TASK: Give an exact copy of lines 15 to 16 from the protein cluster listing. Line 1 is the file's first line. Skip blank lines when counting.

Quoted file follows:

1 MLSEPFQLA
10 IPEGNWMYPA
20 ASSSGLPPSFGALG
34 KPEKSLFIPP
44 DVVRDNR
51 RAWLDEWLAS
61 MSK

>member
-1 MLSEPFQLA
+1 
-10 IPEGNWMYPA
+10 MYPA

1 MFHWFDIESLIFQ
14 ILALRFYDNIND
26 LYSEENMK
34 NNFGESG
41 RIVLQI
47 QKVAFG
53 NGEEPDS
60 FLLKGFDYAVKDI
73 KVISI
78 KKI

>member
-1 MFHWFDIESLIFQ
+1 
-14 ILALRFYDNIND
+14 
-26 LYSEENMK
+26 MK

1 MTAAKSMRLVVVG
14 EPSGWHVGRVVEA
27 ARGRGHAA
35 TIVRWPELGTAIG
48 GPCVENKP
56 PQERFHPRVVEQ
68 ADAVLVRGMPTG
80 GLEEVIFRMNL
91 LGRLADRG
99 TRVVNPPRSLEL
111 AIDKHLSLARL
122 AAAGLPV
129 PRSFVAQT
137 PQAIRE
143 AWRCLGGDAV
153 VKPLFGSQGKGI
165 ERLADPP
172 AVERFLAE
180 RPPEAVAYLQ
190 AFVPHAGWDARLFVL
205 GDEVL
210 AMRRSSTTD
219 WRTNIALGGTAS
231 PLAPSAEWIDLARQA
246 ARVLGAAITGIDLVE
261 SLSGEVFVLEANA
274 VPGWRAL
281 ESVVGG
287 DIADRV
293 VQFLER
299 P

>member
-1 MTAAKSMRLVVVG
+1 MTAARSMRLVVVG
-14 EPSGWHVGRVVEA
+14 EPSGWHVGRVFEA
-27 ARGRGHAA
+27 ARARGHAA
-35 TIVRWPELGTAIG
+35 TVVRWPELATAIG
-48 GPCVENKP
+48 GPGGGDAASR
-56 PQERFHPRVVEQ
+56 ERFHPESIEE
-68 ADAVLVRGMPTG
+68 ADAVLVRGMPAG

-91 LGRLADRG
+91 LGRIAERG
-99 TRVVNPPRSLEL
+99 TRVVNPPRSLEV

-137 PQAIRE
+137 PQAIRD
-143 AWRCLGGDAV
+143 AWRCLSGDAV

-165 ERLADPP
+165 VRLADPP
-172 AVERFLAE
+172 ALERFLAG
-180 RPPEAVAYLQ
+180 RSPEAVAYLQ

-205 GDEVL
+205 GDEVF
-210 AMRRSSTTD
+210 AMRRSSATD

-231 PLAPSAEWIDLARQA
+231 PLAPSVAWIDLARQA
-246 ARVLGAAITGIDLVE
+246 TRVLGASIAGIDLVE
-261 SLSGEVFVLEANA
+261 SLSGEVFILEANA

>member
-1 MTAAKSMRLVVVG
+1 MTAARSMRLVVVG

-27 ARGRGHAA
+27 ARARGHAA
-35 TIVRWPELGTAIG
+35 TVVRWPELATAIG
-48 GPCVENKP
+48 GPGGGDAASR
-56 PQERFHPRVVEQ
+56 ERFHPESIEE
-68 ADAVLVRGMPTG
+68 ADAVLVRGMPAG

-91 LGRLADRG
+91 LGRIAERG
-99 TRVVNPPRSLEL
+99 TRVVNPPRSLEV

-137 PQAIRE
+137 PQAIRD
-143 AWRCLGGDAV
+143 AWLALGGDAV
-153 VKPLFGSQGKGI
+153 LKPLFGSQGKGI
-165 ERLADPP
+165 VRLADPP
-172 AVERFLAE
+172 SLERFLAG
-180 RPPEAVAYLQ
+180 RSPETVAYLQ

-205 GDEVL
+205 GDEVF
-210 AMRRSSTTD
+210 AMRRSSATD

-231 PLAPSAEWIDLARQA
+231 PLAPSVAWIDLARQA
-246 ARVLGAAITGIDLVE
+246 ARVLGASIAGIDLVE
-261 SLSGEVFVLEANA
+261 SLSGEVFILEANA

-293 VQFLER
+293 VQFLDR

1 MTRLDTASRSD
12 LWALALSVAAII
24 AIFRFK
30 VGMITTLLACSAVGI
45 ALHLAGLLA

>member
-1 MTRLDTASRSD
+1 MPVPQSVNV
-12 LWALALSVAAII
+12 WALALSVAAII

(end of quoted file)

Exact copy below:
26 LYSEENMK
34 NNFGESG